FEARNET Movie Review: 'Outpost 3: Rise of the Spetsnaz'


As we often do, especially when dealing with Part 3s that originate from outside of North America, we'll open with a recap. Outpost (2007) gave us some modern-day mercenaries who stumble across an undead creature that's been waiting for victims since WWII. Outpost 2: Black Sun (2012) focused on a platoon of NATO experts who respond to the previous carnage -- which leads to even more carnage. The second chapter gave us a few glimpses of the WWII origins of the Nazi Zombie Stormtrooper Monsters...

... but it's Outpost 3: Rise of the Spetsnaz (2014) that takes us back to 1945 and offers a fitfully amusing prequel to this progressively sillier indie horror franchise. 
As a horror junkie who sort of enjoyed the first two Outpost flicks, even I'll have to admit that Part 3 is probably the weakest of the lot, but screenwriter Rae Brunton, who co-wrote the previous chapters, has just enough ideas to close the trilogy out with a dash of color. Steve Barker, director of Outpost and Black Sun, has been replaced by franchise producer Kieran Parker, and he does a workmanlike job with a plainly limited budget, a one-location setting, and a scope that's clearly a little bit smaller than the previous movies.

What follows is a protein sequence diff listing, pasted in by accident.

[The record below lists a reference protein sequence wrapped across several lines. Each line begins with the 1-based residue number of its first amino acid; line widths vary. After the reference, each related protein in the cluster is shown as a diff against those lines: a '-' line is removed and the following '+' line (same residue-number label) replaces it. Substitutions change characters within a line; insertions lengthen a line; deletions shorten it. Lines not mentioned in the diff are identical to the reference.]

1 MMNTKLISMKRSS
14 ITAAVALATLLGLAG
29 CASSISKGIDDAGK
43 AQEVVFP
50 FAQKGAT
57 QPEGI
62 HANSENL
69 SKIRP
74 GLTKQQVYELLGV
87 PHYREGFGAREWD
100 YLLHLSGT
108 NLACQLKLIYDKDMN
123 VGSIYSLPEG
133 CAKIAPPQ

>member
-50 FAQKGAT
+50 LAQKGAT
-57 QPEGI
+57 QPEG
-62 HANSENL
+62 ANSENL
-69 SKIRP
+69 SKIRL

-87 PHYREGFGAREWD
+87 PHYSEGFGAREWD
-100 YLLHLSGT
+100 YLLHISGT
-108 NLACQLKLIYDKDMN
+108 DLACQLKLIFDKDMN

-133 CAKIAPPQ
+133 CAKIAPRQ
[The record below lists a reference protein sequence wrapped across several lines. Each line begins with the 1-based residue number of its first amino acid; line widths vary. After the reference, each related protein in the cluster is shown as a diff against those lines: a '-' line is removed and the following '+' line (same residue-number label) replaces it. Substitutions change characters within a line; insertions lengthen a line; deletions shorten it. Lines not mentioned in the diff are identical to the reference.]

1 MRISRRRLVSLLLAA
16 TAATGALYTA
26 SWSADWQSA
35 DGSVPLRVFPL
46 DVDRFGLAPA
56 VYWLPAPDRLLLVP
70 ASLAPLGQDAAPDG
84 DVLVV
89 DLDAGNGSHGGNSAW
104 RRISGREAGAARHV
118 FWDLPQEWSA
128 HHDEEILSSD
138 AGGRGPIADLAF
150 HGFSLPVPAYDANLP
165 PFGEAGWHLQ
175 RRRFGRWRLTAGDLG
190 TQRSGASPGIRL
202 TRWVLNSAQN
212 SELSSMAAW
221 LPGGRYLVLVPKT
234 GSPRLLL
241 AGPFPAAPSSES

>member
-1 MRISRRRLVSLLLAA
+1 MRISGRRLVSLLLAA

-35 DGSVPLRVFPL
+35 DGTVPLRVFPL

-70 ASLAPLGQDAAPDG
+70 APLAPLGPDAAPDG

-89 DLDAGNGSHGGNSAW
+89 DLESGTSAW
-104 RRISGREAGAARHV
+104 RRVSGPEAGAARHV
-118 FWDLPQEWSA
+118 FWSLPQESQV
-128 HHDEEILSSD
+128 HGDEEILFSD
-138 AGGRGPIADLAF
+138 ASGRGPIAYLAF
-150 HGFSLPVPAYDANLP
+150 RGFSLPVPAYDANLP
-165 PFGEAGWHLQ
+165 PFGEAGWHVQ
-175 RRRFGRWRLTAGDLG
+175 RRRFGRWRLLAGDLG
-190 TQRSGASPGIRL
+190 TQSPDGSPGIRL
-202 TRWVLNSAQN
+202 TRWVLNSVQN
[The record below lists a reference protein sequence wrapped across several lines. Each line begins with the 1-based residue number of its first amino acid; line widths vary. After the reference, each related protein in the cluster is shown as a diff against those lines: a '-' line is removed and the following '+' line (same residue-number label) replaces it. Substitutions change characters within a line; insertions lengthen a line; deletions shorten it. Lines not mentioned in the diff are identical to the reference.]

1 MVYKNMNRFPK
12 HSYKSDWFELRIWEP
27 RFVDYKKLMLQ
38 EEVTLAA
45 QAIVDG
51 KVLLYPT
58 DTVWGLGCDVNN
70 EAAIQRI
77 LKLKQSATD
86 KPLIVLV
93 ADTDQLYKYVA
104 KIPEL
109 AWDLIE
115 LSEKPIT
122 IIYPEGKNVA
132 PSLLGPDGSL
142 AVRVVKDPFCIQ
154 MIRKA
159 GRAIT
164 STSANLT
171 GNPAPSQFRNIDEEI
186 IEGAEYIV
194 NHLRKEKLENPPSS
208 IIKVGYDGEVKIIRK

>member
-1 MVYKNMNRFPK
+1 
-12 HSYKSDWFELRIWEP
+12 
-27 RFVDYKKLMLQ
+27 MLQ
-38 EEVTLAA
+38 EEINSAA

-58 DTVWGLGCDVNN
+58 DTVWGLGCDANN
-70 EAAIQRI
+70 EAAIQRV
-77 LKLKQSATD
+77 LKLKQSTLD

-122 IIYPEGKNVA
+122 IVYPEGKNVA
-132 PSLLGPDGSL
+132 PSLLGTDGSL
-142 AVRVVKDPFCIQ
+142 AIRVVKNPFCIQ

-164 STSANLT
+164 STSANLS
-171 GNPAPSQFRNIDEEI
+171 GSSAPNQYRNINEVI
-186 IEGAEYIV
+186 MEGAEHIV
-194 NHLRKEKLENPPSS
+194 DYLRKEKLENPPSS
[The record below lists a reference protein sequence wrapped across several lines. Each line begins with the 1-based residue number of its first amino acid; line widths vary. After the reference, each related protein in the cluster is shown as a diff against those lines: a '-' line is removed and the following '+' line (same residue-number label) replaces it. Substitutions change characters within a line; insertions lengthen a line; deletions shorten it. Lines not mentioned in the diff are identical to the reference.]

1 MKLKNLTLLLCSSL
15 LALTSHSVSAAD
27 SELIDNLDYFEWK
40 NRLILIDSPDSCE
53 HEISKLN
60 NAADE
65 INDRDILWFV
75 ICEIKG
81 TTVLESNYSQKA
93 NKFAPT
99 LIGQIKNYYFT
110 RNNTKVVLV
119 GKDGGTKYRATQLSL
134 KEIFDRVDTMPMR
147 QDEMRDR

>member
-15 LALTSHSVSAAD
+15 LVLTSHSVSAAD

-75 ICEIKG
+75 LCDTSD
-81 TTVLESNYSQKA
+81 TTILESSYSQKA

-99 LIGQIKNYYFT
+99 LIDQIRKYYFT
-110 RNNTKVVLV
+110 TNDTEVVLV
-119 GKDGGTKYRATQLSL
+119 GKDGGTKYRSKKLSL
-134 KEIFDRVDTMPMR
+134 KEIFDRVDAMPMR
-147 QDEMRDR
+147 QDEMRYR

Outpost 3 is basically a "mad scientist" tale in a "prison escape" package, and if you're a hard-working horror fan who knows a bit about the first two entries, you'll appreciate at least the second sequel's bleak look, grim sense of humor, and frequent doses of blood-soaked fisticuffs, gunfights, and monster attacks. If this entry lacks the sleazy novelty of the previous pair (we get it, they're hulking undead zombie Nazis), at least it delivers an action-packed presentation of, well, rather predictable genre tropes, cliches, and conventions. Let's just say that our hero, a Russian prisoner, has a sidekick who must "fight back" against a biological infection to help save the day. Exactly. You know what's going to happen, but it's kinda fun anyway.
Boasting some solid gore effects and a very expeditious pace (once the flick gets into the evil scientist's underground lair, that is) and offering just enough of a nod to the original Outpost to keep fans happy, Rise of the Spetsnaz is little more than action / horror / war movie lunacy that you may come across on cable one night, but if the idea of action, horror, and war movie lunacy sounds like fun to you, I'd say start at Outpost Uno and work your way through. These are basically comic-book horror stories, but they're all kinda fun.